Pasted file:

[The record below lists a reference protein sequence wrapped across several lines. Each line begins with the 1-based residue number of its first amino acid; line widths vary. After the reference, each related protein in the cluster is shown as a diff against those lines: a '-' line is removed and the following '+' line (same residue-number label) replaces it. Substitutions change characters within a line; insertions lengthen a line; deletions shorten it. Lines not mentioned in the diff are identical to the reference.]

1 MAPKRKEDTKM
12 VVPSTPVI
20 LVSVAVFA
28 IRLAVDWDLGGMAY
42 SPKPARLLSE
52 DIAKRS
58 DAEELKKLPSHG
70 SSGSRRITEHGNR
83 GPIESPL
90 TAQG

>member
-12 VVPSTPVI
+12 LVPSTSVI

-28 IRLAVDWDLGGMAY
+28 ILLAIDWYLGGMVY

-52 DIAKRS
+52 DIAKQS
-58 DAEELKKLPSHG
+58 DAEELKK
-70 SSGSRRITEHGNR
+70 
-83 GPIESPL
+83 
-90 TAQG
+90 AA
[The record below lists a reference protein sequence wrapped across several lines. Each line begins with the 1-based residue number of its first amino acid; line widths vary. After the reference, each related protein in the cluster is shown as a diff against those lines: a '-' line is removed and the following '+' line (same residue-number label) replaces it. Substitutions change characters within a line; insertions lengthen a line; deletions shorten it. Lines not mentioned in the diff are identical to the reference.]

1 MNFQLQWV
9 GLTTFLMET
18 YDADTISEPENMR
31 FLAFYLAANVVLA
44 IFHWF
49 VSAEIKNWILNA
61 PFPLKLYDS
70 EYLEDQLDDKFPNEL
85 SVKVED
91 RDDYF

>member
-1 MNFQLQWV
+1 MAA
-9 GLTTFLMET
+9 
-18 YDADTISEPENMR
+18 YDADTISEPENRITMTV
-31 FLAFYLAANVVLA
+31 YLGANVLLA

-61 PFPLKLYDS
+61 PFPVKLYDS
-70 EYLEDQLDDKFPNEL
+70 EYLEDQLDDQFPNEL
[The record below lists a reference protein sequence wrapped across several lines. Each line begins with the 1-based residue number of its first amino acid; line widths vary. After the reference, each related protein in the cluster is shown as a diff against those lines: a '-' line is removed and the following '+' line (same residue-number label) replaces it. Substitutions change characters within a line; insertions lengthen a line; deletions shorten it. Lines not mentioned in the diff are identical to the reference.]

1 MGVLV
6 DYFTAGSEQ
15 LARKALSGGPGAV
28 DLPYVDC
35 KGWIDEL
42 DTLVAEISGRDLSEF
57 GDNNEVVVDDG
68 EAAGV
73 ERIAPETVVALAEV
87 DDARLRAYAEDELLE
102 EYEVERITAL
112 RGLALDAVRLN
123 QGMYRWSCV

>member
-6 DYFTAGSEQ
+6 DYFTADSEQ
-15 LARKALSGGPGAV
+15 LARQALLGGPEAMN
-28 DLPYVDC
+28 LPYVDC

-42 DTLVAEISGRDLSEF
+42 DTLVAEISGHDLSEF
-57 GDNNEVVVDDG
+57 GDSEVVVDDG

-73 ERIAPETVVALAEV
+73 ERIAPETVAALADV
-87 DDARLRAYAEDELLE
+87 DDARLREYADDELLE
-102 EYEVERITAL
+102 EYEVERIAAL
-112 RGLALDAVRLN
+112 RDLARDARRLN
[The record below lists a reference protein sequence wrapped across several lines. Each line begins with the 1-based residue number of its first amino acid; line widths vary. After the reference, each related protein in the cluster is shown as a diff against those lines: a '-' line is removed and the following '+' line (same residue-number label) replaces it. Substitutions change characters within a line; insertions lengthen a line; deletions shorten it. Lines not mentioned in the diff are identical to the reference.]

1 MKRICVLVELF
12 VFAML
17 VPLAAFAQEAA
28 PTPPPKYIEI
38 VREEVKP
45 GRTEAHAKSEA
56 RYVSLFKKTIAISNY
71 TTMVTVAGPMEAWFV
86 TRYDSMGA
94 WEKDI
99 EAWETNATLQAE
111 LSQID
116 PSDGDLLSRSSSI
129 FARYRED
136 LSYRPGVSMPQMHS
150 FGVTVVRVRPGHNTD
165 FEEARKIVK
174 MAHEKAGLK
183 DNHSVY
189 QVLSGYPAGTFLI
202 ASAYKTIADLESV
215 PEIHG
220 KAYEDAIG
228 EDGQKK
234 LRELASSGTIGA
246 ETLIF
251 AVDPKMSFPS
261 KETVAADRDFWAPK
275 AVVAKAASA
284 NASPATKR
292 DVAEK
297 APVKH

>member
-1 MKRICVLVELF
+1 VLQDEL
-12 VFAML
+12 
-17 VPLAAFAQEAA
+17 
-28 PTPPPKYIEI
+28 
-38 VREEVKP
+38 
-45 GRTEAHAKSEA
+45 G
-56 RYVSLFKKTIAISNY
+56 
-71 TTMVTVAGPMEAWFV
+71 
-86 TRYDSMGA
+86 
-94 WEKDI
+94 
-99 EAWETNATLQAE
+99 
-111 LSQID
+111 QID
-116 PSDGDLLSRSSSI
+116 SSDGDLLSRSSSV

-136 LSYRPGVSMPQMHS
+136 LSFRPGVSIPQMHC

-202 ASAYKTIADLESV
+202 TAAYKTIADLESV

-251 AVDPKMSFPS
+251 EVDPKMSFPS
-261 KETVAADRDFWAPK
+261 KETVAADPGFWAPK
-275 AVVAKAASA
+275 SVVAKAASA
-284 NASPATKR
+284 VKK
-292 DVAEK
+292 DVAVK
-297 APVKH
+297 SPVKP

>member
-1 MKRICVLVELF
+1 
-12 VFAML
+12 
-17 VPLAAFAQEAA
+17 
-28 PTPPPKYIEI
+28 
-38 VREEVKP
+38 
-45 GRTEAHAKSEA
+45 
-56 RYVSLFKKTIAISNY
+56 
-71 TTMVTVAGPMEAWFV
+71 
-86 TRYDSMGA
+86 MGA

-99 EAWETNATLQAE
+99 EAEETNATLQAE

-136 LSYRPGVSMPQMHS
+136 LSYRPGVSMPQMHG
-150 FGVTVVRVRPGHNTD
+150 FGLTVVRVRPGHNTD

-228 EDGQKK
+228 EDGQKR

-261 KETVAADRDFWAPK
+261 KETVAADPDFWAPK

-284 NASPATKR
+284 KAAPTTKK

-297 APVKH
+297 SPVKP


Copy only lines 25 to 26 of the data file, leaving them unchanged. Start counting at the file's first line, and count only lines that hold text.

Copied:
-90 TAQG
+90 AA